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Design an experiment to investigate how the water potential of bananas alters as they ripen over time.

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Introduction

Sasha Caddy, 16/11/03 RM11. The Ripening Banana Challenge The Problem It was noticed that as bananas ripen the sweeter they taste. A possible explanation for this is that as they ripen some of the starch that they contain is hydrolysed to form sugars. The Task Design an experiment to investigate how the water potential of bananas alters as they ripen over time. Water potential is a measure of the tendency of water molecules being absorbed into a solution by osmosis. Osmosis is the net movement of water through a partially permeable membrane from a solution of a less negative water potential to a solution of a more negative water potential. In this experiment I need to determine the affect of a range of solutions of different concentrations that alters the ripening of the banana. Materials: * Scalpel or knife. * 6 petri dishes. * 5 boiling tubes. * Boiling tube rack. * 2 x 10cm or 25cm graduated pipette. * Pye pump. * Thermometer. ...read more.

Middle

These controlled variables will ensure that each result is accurate and reliable. Method: 1) Label six petri dishes appropriately, one for each of the following different molars of sucrose solution: 1.0M, 0.8M, 0.6M, 0.4M, 0.2M and distilled water. Also label five boiling tubes appropriately, again one for each of the sucrose solutions. 2) Using a graduated pipette (2 x 10cm or 25cm ), two beakers (2 x 100cm ), one beaker of distilled water and one beaker of 1M sucrose solution, make up 20cm of sucrose solution of the required concentration in each boiling tube, which are: * 1.0M solution - 20cm of 1M sucrose solution. * 0.8M solution - 16cm of sucrose and 4cm of distilled water. * 0.6M solution - 12cm of sucrose and 8cm of distilled water. * 0.4M solution - 8cm of sucrose and 12cm of distilled water. * 0.2M solution - 4cm of sucrose and 16cm of distilled water. ...read more.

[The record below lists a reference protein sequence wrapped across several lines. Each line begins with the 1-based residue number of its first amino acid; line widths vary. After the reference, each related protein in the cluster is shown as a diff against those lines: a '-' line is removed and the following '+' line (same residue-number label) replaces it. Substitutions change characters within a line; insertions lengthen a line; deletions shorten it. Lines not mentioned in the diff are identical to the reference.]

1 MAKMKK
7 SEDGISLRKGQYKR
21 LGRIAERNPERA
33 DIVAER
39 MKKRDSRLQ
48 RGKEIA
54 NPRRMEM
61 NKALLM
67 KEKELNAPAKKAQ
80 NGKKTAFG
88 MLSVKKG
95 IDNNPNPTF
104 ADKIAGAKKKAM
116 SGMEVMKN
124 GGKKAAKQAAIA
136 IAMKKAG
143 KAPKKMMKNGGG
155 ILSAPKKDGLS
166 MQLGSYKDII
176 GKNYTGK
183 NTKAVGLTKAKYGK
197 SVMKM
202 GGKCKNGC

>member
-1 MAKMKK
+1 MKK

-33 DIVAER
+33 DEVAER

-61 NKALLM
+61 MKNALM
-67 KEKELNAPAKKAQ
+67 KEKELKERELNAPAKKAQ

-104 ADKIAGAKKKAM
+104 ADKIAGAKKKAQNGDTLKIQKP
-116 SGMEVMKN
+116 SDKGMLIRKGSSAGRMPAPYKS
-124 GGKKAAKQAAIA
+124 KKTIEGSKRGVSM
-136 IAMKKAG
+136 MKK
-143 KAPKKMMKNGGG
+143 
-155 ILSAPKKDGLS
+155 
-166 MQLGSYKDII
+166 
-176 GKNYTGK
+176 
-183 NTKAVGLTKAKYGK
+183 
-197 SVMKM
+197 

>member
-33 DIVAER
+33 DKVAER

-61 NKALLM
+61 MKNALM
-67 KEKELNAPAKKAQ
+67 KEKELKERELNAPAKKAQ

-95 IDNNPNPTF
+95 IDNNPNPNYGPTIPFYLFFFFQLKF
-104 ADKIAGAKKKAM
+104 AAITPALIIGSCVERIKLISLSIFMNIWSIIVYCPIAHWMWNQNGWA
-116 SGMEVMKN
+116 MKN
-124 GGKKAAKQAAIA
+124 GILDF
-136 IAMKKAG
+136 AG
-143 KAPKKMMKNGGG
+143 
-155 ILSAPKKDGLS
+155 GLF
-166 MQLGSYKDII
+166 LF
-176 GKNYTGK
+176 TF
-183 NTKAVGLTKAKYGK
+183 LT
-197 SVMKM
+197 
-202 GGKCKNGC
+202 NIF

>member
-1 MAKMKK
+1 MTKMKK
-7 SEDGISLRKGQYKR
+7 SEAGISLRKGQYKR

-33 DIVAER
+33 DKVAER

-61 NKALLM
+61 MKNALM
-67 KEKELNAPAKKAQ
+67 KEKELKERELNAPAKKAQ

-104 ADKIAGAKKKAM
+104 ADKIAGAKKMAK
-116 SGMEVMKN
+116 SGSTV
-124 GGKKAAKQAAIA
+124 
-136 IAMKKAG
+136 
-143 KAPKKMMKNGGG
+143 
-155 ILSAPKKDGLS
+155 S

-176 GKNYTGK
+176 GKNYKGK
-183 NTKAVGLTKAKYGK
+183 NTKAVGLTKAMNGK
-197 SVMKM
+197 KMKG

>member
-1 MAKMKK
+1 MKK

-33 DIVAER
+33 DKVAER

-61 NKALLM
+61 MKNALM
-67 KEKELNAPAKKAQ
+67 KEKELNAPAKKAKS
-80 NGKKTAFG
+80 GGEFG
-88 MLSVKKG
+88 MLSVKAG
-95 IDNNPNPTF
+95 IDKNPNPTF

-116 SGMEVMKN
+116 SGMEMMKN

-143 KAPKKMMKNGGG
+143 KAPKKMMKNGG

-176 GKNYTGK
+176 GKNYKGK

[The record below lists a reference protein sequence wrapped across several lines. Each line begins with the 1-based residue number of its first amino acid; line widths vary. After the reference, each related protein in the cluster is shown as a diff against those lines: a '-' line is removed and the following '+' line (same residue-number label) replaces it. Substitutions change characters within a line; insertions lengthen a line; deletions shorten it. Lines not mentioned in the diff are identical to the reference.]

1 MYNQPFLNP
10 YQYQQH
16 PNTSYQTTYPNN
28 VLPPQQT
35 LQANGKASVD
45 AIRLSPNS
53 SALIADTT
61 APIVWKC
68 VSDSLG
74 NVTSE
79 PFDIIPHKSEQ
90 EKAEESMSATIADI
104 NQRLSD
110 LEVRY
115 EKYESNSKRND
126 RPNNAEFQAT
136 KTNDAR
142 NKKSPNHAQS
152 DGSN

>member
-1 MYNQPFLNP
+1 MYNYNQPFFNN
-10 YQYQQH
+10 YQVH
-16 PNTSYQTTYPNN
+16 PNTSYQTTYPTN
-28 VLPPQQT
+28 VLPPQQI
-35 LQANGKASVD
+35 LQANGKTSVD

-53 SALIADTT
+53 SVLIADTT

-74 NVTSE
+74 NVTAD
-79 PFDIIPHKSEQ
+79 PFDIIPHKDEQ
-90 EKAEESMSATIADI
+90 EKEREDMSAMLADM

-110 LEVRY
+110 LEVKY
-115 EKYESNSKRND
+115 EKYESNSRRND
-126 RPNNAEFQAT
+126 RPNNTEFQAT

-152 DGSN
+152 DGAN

Conclusion

9) Next calculate the percentage change of each concentration, using the following calculation: Change (cm) x 100% = Percentage Change in length (%) Original (cm) 10) Repeat the whole experiment at least three times keeping the independent variables, dependent variables and the controlled variables the same to ensure accurate and reliable results. From the results I will be able to determine how the water potential of bananas alters as they ripen over time. If I discover at one of the concentrations there is no change in length then the water potential of the banana hasn't changed so it is still at the same stage of ripeness as it was at the beginning of the experiment. Meaning some of the starch from the banana has not hydrolysed to form sugars. If the length of each square segment has a percentage decrease then it has ripened, which means some of the starch that the banana contains has been hydrolysed to form sugars, so therefore has become sweeter in taste. ...read more.

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